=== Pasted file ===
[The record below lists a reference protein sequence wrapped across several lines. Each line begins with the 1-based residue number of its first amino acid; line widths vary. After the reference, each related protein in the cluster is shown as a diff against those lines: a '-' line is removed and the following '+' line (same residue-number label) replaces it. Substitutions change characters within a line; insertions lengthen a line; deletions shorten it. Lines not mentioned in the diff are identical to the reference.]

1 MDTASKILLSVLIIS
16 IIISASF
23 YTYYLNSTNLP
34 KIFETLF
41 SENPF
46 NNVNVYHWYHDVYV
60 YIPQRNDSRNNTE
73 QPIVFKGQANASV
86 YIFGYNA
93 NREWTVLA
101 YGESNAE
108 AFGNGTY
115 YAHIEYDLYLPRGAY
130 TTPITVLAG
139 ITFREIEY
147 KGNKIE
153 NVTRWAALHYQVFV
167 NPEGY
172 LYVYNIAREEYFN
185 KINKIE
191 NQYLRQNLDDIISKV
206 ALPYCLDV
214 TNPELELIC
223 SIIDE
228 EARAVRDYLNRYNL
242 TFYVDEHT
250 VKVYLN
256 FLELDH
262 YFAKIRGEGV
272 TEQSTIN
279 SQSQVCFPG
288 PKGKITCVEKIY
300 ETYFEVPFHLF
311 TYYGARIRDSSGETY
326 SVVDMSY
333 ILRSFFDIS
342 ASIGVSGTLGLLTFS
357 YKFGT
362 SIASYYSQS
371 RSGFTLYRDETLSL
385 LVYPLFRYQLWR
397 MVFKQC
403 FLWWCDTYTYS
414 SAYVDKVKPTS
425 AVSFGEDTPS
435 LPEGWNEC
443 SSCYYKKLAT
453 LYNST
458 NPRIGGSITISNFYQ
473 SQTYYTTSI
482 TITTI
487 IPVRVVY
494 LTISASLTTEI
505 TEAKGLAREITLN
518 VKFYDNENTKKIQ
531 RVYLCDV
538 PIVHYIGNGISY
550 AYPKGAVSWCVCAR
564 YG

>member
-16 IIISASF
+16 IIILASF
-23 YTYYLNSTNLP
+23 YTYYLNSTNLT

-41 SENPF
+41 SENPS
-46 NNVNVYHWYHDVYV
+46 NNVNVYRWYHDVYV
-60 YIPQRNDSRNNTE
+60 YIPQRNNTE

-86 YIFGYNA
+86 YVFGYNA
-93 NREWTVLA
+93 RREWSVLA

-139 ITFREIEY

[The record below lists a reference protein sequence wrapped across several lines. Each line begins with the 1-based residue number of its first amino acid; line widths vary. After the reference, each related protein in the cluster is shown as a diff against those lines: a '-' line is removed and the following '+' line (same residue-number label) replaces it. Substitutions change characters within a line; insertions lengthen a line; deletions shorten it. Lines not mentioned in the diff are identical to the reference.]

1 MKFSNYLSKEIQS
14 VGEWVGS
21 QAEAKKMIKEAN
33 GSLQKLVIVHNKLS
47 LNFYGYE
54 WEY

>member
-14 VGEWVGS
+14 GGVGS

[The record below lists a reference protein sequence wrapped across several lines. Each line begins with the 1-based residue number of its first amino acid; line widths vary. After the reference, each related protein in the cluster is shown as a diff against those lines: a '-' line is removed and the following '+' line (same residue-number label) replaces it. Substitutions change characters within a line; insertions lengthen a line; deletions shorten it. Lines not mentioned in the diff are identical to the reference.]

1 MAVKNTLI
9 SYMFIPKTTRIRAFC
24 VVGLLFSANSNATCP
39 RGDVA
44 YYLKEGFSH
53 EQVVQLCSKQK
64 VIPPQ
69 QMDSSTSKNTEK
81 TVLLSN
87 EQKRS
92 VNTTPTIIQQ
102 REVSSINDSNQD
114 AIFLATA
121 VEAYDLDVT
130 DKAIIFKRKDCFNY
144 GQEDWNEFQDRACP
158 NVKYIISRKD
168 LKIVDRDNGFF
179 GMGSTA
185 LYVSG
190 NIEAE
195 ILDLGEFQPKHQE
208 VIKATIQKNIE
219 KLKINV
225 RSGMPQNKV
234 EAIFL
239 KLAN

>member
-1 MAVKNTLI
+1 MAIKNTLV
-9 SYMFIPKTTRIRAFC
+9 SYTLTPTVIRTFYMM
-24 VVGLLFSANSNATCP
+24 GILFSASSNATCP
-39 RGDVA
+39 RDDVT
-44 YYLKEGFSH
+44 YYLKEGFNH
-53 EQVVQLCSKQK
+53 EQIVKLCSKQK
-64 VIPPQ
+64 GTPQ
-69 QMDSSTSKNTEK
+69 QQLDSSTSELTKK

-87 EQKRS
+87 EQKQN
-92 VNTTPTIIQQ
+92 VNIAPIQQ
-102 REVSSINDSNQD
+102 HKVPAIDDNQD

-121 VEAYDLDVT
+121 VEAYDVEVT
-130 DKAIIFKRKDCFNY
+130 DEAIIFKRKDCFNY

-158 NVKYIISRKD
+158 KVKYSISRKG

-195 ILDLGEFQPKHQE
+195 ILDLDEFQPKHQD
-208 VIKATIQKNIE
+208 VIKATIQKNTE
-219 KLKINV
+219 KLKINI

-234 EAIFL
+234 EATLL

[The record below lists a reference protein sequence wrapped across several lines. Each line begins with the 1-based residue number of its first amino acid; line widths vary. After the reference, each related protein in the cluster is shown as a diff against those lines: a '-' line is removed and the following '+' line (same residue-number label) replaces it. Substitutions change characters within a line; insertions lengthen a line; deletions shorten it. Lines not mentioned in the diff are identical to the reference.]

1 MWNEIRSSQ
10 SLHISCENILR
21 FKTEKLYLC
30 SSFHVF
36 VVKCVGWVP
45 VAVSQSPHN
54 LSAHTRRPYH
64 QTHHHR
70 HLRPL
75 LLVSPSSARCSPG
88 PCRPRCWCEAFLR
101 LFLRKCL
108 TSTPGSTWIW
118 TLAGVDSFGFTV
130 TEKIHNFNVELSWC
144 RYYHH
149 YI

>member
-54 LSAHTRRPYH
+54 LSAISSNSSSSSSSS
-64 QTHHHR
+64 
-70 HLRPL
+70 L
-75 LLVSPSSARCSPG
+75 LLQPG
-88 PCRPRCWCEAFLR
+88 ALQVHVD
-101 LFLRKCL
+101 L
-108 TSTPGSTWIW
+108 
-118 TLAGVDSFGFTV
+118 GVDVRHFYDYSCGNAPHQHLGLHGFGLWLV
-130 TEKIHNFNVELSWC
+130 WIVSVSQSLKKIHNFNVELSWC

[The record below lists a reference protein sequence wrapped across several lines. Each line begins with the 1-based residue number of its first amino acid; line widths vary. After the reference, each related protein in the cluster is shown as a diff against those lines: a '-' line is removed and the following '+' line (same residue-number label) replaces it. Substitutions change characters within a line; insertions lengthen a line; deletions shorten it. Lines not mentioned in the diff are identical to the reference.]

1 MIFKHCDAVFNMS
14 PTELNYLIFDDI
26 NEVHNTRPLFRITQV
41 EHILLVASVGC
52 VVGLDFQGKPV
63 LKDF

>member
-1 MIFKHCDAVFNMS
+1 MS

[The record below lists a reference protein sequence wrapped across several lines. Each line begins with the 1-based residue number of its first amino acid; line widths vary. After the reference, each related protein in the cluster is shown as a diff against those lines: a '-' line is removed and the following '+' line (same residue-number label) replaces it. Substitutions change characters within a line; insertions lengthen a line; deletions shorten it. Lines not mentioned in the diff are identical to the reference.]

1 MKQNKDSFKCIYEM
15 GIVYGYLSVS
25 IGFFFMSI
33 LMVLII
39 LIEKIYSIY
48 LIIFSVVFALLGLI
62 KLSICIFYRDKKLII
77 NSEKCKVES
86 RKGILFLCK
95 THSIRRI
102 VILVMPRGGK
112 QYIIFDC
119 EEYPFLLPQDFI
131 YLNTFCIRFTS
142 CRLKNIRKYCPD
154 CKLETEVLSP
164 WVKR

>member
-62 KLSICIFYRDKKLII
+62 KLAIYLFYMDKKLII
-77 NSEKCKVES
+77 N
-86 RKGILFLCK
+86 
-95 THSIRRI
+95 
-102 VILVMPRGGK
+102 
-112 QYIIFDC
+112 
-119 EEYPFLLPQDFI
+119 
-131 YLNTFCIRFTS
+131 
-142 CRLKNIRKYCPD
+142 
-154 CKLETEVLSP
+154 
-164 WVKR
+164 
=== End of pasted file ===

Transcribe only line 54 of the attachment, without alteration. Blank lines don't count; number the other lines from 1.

494 LTISASLTTEI